2018 Drug Testing Change Could Alter Coast Guard Figures
On December 28, the U.S. Coast Guard announced that it had increased the random drug testing rate that marine employers are required to perform on inland and other vessel employees to 50 percent of covered crewmembers. The previous rate was 25 percent.
The bump-up was triggered according to statute by a positive “hit” rate of more than 1 percent in the latest reported drug testing numbers from 2017 in the Management Information Systems (MIS) database.
According to Carol Holmes, office manager for West KY Drug & Alcohol Screen Inc. of Paducah, Ky., the number of positive hits for synthetic opioids might edge higher in 2018.
In January 2018, the Coast Guard issued a marine notice informing mariners of changes to Department of Transportation (DOT) drug testing requirements. The new rule required employers to increase the range of substances they test for to cover hydrocodone, hydromorphone, oxymorphone and oxycodone. All are synthetic opioids that can be easily abused and that are prescribed for pain under various brand names.
According to DOT rules, positive hits are vetted by a medical review officer who can declare a positive result to be an official “negative” if it is shown that the tester had a valid prescription and was taking the substance as prescribed.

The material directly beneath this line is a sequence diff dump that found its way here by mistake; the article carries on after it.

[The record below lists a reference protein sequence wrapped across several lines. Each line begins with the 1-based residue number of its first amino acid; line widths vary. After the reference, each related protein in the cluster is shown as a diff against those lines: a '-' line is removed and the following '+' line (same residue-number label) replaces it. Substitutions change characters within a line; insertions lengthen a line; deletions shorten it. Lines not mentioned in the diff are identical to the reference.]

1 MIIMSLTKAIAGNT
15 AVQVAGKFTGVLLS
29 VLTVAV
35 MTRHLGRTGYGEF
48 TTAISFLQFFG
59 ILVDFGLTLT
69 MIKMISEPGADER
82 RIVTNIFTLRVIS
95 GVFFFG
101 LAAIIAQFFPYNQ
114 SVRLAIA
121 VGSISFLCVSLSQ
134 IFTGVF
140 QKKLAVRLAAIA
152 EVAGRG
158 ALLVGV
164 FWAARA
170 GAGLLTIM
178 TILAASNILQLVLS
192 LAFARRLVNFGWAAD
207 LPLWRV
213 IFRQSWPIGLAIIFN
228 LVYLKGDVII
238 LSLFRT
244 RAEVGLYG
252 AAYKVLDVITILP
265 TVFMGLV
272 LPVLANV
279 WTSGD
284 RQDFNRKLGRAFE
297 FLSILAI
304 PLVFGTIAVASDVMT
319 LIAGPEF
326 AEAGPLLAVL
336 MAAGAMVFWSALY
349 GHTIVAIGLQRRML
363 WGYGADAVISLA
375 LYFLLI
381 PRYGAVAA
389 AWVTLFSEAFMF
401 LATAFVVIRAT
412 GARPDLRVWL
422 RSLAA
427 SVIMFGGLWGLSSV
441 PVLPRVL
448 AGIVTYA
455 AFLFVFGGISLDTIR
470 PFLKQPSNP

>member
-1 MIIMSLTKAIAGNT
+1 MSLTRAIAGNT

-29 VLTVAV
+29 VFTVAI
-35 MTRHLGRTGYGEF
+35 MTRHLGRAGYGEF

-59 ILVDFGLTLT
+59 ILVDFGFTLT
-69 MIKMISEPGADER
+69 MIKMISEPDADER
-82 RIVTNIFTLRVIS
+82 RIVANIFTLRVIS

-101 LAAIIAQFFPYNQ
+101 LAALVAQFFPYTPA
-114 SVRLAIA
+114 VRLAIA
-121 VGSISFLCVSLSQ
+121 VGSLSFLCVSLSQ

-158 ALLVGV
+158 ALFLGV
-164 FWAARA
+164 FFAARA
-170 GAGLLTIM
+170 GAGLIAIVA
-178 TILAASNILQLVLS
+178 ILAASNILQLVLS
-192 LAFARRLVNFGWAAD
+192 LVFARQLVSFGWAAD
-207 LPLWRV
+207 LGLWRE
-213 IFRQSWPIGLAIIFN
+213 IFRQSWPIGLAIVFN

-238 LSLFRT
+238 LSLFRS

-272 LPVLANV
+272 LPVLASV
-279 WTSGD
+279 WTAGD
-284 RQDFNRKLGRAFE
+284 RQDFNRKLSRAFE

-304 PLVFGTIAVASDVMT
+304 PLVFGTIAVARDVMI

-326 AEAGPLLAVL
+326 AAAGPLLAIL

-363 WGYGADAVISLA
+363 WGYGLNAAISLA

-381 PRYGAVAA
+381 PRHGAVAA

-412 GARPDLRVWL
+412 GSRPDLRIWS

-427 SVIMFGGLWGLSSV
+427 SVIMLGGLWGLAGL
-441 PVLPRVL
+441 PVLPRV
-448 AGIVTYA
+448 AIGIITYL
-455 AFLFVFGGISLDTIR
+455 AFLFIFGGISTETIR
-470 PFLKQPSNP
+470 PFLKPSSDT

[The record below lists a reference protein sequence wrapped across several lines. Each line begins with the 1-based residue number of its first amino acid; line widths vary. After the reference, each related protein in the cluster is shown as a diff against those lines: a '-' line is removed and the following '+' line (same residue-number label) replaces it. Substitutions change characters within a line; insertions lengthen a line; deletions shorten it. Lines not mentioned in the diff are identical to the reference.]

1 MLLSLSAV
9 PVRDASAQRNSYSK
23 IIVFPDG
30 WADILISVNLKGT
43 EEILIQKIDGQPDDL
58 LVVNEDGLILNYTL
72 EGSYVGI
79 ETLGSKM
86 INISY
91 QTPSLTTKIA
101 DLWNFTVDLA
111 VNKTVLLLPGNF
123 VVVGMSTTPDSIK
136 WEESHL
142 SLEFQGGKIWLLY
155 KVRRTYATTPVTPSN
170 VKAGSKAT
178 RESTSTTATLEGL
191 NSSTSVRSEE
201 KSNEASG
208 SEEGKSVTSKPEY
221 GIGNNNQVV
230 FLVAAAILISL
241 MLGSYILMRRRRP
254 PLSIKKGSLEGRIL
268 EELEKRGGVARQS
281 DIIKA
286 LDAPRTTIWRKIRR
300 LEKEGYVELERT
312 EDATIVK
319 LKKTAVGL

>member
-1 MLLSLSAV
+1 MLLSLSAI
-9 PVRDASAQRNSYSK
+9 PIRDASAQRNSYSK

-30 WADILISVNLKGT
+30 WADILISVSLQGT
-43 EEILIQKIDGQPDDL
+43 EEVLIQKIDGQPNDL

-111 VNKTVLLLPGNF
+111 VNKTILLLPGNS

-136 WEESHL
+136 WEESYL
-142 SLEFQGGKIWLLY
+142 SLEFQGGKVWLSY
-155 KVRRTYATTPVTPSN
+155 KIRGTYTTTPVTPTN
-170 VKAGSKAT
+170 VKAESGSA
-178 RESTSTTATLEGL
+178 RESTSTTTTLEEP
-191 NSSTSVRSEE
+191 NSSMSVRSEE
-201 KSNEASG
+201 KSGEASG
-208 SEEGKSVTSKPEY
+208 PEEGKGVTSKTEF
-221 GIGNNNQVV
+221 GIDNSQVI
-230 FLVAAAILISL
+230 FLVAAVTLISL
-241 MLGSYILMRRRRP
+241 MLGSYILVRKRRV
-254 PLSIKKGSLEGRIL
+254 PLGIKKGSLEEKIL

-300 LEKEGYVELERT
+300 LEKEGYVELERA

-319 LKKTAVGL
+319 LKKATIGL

West KY Drug & Alcohol Screen specializes in the marine industry. According to Holmes, about 90 percent of its clients are maritime, with the rest consisting of other transportation sectors like truck drivers and air traffic controllers.
Among all substances tested by her company, said Holmes, the greatest number of positive “hits” of drug tests still come from marijuana. Between July 1 and December 28, 2018, for example, out of 2,492 specimens the company processed, 91 tested positive for some substance. Marijuana made up 40 of those hits and amphetamines provided 33. But hydrocodone provided 12 positive hits, while hydromorphone provided 16.
Although only taken from one company’s sample, those numbers give some indication of how the MIS’s 2018 figures might look. If the addition of synthetic opioids affects the positive hit rate, vessel operators could be burdened with the 50 percent testing rate for some time.
In response to a query, the American Waterways Operators said, “The towboat, tugboat and barge industry and its mariners and their families are not immune to opioid abuse and the serious epidemic that is gripping our nation. In light of the Coast Guard-confirmed drug positivity rate for the 2017 reporting period being greater than 1 percent, followed by the statutorily-required minimum random drug testing rate being set at 50 percent, an increase from 25 percent, AWO is monitoring this situation closely and is interested in reviewing the forthcoming data from the 2018 reporting period. It would be premature for AWO to speculate on the drug positivity rate before it has baseline data that includes the synthetic opioids that were added to the drug testing panel beginning in 2018.”